A film's length should be whatever it takes to tell the story in the MANNER you wish to tell it. The film has it's own VOICE, and it didn't swerve from it once. So few films have this anymore. The director/writer wanted to take his time to get it right. I personally can't imagine a single scene removed. And I found that the 2 hours 40 minutes went by in a flash. I've watched the film many times and never feel any "length." The claim that the film is "boring" defies any explanation for me. I have tried to understand what people mean by that, and I just can't.
The film has all the elements of a classic drama. It plays like a romantic opera plot or a Shakespearean drama. When I first saw it, I was so engrossed, waiting to see where the story was going. The speed picks up to a lightning pace toward the end, as we find out what happened. The two time periods are quickly fused and the past and present stories reach their zenith at the same time. Both climaxes occur simultaneously in a stunning finale. How on earth is that boring? Not only is it not boring, I found it to be one of the greatest climaxes I've ever seen anywhere. And a brief coda brings it all LITERALLY full circle, but this time we have the full story when we gaze upon the plane with the two passengers. We then see one final scene with pine trees resembling the paint strokes of the cave dwellers. It's one of most breathtaking endings in film history. Yet this is boring to some people. Unbelievable.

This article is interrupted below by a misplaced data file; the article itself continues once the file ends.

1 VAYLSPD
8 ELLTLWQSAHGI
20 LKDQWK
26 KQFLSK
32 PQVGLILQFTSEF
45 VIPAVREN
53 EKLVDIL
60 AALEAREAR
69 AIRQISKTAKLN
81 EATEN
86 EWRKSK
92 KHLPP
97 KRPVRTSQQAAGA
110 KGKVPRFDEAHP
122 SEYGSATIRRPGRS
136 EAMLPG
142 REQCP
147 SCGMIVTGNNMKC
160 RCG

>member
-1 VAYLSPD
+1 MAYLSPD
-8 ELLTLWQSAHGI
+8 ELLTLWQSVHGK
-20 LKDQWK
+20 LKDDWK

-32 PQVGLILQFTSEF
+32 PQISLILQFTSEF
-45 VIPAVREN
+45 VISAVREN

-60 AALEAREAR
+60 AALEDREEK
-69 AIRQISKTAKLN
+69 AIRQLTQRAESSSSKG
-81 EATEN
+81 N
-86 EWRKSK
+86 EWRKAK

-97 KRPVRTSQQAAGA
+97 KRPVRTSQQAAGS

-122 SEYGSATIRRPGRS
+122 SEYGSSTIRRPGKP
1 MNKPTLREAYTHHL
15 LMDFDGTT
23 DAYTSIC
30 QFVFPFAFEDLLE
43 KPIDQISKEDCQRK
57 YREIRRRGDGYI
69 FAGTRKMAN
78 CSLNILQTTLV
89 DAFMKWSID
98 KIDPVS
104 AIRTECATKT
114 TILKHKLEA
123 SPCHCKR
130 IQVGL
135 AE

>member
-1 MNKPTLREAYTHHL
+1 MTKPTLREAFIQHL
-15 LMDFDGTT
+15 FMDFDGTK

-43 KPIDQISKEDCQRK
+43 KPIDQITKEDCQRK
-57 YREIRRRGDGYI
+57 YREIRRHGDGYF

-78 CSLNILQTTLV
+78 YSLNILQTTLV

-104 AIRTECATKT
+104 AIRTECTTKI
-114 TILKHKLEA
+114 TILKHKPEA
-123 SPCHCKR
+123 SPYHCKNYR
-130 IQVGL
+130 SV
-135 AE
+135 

Do NOT listen to the scathing reviews. These people have lost their minds. The film is a masterpiece of a sublime originality. Open yourself up, and sit down and don't get up. Commit to watching it, with a big enough screen, and good volume, and no distractions. And please don't watch it if you really think the film topic or setting is something you aren't attracted to for whatever reason. You have to have at least some interest in the genre. Every film is not for everyone. But to viciously attack a masterful film is distressing, and extremely negative unjust comments keep away potential viewers who might appreciate a masterful film.
AAW GGWD 1001
The English Patient
Few high pitched dramatic sequences are shot so beautifully that it is almost impossible not to be moved by it but ticking for around 160 minutes the build of the scrutiny is chewed off way too much before it even hits the screen. Anthony Minghella's adaptation isn't smart enough to match its brilliant execution skills that helps connect the dots no matter how much time it consumes. Ralph Fiennes is brilliant in his portrayal and is supported thoroughly by a great supporting cast like Juliette Binoche, Willem Dafoe and Colin Firth. The English Patient is a character driven feature where it goes boldly to a dark place and still somehow manages to keep it beautiful and filled with hope where the key lies onto its moving performance.
(However it?s hard to watch Ralph Fiennes in prosthetics and not see Voldemort, and there are quite a few pervy Weinsteinesque touches...)